However you have high control needs and so provide your colleague with detailed “to do” lists and instructions, in-line with someone of development maturity level D1 capability. You behave in the L1 Telling/Directing leadership style, when what is actually required is the L4 Delegating leadership style.

The work gets completed to the required standard but your colleague does not feel trusted, respected or empowered. Your working relationship suffers and what was previously a high relationship approach now deteriorates

Example 2 – Effective flexing of your leadership style to develop capability in others:

You are promoted to a managerial position, which involves leading and managing a new team. The team is highly motivated and broadly capable (in line with D3 capability). You are reassured that they appear to have the required inherent capability, but sometimes lack the confidence to deliver.  

You decide to flex your leadership style and adopt the L3 Participating/Supporting leadership style. You coach the team through the business objectives, building a relationship with them and allowing them to participate in the decision making process.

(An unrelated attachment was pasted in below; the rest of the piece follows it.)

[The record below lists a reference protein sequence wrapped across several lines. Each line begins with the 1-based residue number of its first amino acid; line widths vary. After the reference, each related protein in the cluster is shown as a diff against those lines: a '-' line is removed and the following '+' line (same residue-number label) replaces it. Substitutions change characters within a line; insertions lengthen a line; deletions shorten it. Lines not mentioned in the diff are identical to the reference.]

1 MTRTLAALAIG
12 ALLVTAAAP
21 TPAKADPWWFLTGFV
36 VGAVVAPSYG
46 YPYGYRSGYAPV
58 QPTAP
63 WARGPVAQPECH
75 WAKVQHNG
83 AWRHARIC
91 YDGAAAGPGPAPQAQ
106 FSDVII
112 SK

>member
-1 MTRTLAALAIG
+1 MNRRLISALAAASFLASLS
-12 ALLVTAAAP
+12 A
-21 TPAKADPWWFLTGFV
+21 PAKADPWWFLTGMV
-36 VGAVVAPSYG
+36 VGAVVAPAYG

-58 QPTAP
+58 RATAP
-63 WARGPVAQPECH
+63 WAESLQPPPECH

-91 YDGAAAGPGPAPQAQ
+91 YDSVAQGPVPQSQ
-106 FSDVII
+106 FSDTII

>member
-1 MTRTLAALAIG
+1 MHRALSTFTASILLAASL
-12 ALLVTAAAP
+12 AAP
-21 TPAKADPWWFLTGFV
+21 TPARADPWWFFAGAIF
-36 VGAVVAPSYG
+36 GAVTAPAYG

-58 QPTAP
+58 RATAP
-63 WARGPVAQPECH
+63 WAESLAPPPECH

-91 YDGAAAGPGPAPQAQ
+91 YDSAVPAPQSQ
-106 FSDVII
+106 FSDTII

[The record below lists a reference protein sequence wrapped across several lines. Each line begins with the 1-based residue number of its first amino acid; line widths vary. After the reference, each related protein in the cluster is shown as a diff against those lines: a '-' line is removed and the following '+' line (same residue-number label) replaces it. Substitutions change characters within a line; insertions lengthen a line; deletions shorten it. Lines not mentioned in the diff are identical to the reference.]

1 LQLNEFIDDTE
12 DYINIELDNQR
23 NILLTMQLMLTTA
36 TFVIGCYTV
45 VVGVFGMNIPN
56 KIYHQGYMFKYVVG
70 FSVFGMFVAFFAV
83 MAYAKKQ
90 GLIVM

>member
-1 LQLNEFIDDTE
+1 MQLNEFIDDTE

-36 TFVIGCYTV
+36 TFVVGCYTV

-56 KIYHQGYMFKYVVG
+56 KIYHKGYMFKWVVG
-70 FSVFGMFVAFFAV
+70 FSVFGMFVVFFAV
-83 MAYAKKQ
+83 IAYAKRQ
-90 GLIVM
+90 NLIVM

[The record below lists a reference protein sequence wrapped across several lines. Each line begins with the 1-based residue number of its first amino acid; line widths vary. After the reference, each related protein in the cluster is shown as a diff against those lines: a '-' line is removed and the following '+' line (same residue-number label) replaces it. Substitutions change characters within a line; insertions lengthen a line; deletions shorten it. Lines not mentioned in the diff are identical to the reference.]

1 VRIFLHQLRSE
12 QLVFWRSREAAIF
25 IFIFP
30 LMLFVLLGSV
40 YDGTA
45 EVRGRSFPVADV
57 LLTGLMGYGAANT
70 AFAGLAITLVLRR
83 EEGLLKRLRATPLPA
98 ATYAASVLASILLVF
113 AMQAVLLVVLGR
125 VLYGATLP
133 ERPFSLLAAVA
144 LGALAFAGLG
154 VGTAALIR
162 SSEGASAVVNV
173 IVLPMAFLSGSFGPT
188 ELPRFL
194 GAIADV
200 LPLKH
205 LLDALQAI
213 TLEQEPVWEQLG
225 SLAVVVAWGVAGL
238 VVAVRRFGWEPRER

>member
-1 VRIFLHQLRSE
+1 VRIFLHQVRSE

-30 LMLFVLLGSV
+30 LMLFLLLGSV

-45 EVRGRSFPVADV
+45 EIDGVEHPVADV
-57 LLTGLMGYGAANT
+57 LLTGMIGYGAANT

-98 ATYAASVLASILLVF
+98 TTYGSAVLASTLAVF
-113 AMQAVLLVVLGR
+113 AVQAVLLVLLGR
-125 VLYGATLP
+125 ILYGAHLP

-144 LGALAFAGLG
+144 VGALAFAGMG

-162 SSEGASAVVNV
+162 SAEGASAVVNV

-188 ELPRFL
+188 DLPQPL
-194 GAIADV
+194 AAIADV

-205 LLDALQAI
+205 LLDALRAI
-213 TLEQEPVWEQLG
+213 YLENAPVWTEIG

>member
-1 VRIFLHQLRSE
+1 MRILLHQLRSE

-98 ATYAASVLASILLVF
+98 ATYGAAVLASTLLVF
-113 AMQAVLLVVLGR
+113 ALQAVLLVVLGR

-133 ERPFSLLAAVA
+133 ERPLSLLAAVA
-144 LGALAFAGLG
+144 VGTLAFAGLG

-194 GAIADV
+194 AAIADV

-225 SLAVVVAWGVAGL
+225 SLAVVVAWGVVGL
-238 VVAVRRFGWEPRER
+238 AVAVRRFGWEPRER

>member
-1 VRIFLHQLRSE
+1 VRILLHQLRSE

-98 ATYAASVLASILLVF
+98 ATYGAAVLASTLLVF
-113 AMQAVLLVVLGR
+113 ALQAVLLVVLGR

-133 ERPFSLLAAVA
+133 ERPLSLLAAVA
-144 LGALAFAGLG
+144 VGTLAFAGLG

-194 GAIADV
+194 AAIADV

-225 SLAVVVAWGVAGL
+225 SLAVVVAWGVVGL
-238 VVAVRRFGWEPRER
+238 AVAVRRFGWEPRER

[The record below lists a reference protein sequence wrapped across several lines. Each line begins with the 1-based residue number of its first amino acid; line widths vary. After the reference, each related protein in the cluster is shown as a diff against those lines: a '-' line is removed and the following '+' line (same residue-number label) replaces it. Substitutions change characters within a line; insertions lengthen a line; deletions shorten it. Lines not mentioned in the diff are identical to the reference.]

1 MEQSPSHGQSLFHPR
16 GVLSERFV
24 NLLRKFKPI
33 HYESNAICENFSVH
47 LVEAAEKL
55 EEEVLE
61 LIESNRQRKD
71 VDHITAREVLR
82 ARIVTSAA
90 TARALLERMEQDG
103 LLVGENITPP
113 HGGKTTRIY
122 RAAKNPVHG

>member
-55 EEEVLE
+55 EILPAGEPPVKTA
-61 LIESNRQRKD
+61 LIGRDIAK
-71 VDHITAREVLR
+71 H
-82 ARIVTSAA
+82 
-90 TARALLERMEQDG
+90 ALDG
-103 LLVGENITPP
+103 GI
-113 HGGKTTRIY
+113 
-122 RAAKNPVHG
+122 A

The team relationship with you continues to grow and strengthen, business goals are successfully delivered and achieved. Your team is developed through your coaching approach and you build a culture of collaborative working. You are recognised as valuing the opinions of your team.  

Monday, 12 August 2013

#Coaching Part 1 - What Type Of #Coach Are You?

Coaching  is an invaluable tool in developing teams and high performance in the workplace.  There is no right or wrong style. The key thing as a people manager is to actively develop your teams, by whatever means works best.

Accelerate Your Growth Through Coaching

Following on from our recent blog posts on self assessment and coaching versus mentoring I thought it would be helpful to explore some different coaching styles